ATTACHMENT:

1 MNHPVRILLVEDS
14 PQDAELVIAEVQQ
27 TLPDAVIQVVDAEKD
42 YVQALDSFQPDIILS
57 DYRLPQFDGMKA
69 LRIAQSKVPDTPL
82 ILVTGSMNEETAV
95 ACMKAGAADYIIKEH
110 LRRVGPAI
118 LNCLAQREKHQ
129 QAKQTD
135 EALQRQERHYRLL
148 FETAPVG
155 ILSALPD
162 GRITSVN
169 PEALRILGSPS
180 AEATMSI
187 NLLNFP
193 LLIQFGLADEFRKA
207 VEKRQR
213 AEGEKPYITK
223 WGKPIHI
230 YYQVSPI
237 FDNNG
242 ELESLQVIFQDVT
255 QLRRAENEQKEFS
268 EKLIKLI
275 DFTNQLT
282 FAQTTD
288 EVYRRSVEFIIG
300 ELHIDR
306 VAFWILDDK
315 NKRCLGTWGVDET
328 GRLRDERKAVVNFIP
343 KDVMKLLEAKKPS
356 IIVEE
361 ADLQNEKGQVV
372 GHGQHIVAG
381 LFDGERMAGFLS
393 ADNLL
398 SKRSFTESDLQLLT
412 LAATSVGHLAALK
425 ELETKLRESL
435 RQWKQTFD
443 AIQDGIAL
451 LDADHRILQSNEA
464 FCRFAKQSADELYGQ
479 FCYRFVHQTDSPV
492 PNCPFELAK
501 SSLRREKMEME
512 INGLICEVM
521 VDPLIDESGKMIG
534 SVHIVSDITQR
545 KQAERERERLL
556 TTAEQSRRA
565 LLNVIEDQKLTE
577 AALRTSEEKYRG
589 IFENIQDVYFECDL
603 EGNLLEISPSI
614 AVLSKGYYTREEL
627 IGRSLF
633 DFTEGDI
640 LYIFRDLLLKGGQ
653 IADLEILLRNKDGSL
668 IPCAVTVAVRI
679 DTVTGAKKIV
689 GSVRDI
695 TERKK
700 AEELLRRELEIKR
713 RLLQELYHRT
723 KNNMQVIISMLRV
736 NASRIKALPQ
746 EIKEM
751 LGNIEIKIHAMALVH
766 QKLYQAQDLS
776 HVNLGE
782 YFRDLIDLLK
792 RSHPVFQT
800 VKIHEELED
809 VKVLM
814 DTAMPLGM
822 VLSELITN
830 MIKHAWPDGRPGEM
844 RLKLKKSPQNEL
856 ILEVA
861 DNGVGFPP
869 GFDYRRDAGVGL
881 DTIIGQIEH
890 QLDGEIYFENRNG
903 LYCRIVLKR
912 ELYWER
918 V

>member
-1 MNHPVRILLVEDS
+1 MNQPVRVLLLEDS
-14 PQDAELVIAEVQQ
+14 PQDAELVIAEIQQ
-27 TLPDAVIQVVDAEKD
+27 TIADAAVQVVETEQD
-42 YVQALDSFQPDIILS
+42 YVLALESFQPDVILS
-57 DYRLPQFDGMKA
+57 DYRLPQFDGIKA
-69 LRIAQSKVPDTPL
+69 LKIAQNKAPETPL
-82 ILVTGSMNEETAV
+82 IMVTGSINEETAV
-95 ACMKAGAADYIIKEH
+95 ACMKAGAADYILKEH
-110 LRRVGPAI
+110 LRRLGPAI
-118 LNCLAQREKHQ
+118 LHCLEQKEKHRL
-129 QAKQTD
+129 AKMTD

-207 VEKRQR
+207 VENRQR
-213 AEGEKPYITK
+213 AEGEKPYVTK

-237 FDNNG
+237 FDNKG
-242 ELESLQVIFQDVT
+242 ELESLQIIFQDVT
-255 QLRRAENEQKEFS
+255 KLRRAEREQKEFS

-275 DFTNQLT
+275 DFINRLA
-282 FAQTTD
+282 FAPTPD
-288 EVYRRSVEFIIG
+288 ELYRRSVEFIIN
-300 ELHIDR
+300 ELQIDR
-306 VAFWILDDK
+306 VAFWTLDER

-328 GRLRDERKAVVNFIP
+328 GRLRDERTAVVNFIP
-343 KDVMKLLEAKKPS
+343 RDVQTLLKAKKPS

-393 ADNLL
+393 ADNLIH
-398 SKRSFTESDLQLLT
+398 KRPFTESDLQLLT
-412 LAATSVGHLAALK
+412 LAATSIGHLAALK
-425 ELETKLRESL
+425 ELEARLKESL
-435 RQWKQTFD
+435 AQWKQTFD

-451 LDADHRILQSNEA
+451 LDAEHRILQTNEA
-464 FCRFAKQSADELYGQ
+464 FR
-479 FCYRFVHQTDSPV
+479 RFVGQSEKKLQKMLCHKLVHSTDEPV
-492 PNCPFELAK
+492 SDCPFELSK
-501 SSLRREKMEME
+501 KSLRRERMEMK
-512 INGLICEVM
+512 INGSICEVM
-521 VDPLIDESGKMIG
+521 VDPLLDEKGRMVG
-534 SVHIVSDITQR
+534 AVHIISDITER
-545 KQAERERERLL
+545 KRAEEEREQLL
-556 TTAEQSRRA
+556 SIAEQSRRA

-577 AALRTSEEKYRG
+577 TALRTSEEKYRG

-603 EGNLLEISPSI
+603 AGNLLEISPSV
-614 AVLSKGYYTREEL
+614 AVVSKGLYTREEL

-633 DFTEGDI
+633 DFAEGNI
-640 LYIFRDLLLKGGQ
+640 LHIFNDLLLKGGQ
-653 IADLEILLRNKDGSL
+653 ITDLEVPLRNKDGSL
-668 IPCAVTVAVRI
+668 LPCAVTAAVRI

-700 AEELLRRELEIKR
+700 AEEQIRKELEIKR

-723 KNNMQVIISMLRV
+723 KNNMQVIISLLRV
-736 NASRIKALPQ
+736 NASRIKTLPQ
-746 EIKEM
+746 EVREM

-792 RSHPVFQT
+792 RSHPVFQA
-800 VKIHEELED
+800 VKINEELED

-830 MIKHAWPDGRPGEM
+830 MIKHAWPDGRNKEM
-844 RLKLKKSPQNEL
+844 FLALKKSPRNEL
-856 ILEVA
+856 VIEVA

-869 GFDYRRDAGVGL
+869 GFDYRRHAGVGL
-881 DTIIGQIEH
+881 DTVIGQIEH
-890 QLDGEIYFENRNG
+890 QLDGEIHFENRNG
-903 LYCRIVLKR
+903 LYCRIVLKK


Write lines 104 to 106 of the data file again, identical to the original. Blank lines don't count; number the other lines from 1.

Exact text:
-69 LRIAQSKVPDTPL
+69 LKIAQNKAPETPL
-82 ILVTGSMNEETAV